Turmoil in Tunisia sparks protests throughout the Middle East and Africa
On 17 December 2010, Mohamed Bouazizi set himself on fire after officials prevented him from selling vegetables without a permit in the town of Sidi Bouzida in Tunisia. This set off a wave of protests that eventually forced President Ben Ali to flee to Saudi Arabia on 14 January 2010.
It is estimated that 100 people died during clashes with police. Although protests continued in Tunis on 26 January, the situation seems to be stabilizing, although the foreign minister resigned and an interim government has yet to be finalised.
Other countries follow suit
Citizens in other countries followed Tunisia’s example and took to the streets to protest against their governments, high unemployment, and rising prices in late December 2010 and into January 2011. These countries include Egypt, Jordan, Algeria, Libya, Yemen, Sudan, Lebanon, Oman, Morocco and Mauritius.
Travel warnings implemented for Tunisia
As the protests spread to Tunis and other cities, countries such as the UK and the US, issued travel warnings against non-essential travel to Tunisia in mid-January. Tour operators repatriated their customers. Industry sources say that UK tour operators repatriated 3,000 customers the weekend of 15 January and began cancelling flights.
Thomas Cook has cancelled flights through 27 February, while Thomson Airways has cancelled flights through the 16 February. All three operators are allowing tourists travelling to Tunisia through February to change their travel plans without charge. The French Tour Operator Association announced that they have cancelled their trips through 23 January and evaluating February departures. German tour operators, TUI and Rewe cancelled departures through 15 February and those booked for travel through 15 April can change their bookings without a change fee.
2011 likely to be disastrous for Tunisia tourism
While the situation in Tunisia seems calmer, tour operators are waiting for governments to lift their travel warnings before returning to normal operations. The interim government has six months to hold new elections, so the short term will likely involve a lot of uncertainty as a new government forms. Even if calm is restored, it is unlikely that tourists, especially Europeans, will choose Tunisia for their summer holidays in 2011.
The industry will likely roll out discounts for summer packages to stimulate demand and turn to domestic and regional tourists to make up for the lost Europeans. Despite these efforts, Euromonitor International expects tourist arrivals to decline by 30% in 2011 with incoming tourist receipts falling by 32% due to discounting.
Social unrest erupts in Egypt
Tour operators are watching Egypt closely since it is the largest destination for arrivals in the Middle East as the domino effect takes hold. As the seventh day of protests continues in the country, it is likely that these events will impact tourism negatively in the short term. Escalation of the political unrest in Egypt against President Hosni Mubarak who has been for the last 30 years in power has already led many governments to advise their citizens against “essential travel to Cairo, Alexandria, Luxor and Suez” and are at a stand-by to evacuate them from Egypt.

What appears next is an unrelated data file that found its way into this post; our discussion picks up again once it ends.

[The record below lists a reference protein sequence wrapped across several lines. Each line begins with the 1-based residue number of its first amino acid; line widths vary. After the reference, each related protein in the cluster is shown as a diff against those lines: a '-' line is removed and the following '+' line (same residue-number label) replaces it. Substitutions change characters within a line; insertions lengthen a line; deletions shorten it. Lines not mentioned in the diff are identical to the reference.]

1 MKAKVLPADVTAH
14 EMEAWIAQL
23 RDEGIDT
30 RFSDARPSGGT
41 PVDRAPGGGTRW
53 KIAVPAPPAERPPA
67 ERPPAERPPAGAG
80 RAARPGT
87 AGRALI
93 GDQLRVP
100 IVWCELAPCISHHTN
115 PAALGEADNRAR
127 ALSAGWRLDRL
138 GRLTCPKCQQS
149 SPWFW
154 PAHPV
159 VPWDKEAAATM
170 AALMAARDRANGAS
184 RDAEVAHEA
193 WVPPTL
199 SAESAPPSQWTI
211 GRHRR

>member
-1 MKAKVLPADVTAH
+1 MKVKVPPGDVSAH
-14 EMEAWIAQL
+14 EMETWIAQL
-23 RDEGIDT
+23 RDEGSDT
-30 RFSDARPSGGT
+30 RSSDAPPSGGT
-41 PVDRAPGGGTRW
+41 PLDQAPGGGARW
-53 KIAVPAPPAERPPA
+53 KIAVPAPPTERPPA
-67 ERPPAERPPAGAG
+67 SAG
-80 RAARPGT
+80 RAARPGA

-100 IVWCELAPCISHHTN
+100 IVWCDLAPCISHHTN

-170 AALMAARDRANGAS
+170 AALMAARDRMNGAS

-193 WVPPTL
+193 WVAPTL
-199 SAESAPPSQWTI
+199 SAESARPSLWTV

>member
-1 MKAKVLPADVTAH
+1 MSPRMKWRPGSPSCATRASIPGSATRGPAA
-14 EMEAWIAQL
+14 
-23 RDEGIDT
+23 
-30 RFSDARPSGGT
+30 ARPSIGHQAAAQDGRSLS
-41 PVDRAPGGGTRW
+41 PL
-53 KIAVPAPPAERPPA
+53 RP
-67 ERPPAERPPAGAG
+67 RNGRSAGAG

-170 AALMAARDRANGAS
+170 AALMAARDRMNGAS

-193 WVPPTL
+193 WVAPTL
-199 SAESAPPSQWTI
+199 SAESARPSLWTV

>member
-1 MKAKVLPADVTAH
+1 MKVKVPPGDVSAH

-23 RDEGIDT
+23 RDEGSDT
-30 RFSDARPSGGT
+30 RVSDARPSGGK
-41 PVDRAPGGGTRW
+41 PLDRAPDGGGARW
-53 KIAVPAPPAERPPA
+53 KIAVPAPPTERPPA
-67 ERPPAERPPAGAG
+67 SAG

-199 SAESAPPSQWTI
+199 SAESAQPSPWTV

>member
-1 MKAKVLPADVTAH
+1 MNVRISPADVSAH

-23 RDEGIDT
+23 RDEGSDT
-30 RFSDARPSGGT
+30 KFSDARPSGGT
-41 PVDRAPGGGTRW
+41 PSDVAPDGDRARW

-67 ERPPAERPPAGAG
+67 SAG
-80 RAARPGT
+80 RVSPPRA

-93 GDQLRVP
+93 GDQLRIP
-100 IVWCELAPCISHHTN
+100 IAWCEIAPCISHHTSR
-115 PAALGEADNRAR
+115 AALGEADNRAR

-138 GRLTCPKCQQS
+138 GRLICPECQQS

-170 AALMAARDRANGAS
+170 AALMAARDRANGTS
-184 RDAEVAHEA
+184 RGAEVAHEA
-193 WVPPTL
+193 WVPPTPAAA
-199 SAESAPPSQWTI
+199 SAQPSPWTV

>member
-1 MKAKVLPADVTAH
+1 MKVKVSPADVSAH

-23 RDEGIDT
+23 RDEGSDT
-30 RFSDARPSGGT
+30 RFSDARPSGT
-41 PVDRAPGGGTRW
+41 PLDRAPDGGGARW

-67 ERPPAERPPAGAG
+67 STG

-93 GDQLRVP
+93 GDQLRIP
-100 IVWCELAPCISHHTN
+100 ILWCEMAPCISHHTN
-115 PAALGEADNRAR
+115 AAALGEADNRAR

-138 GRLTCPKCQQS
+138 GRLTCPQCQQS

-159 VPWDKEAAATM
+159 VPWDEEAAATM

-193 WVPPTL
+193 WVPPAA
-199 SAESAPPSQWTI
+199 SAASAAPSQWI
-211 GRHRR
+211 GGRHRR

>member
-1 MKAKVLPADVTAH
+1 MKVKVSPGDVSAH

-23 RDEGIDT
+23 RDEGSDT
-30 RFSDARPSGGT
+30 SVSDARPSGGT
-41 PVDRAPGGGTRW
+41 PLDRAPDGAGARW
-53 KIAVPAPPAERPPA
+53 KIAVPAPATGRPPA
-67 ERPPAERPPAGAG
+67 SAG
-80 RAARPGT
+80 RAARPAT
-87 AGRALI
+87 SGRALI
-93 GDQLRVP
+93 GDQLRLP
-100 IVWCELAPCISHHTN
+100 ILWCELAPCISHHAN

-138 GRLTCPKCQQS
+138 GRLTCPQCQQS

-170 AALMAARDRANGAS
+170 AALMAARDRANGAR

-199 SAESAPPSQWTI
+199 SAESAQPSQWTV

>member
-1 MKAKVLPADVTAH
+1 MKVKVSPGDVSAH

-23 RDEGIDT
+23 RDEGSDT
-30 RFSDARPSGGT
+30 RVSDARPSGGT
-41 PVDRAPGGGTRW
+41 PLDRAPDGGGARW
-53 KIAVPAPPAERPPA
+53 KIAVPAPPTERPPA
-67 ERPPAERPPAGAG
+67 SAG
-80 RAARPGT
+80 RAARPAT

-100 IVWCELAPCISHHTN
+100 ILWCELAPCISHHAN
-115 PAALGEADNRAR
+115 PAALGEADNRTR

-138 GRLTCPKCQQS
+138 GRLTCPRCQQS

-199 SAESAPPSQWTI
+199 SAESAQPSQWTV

The vocal protests in Egypt and the clashes with the police have led to 30 people being killed which undeniably will hinder the resumption of key economic activities in the country, notably tourism. The population is increasingly dissatisfied with general welfare conditions, governance issues tied to the independence of the press and the judiciary, and the high level of control exercised by the government.
Tourism remains a pillar of Egypt’s economy, with GDP recording 5.3% rise in 2010. The drop in external demand had a negative impact on the hospitality industry as arrivals and revenues saw a sharp decline in 2009. However, a surge in visitors during the winter season and in the second half of the year helped a return to positive growth of over 6% in 2010 in tourist arrivals to Egypt, recording almost 13 million according to Euromonitor International’s latest research. The recovery, however, is in danger.
These protests show that the country is exposed to regional sensitivities and to the instability that plagued Tunisia. With the uncertainty looming over Egypt, international travel companies may start to hold back in terms of activity in the country, and recognize that there is a degree of uncertainty and more risk associated to this country than there was before the Jasmine Revolution in Tunisia. Egypt could therefore see a strong decline in tourism incoming flows and receipts from Europe and the West compared to the past.
Winners and losers
The impact of the crisis is also having an influence on UK travel companies. The latest FTSE information confirms that the shares of players such as Thomas Cook, the new airline group IAG (the merged entity of British Airways and Iberia), Thomson Holidays and IHG all recorded a decline in the trading of their shares.
If the protests continue, even relatively peacefully, tourists may opt to spend their Easter and summer holidays in other countries, especially Turkey. Mediterranean destinations such as Spain, which had lost share to these less expensive, non-euro zone countries, may be able to woo European tourists back to their beaches with promises of political stability.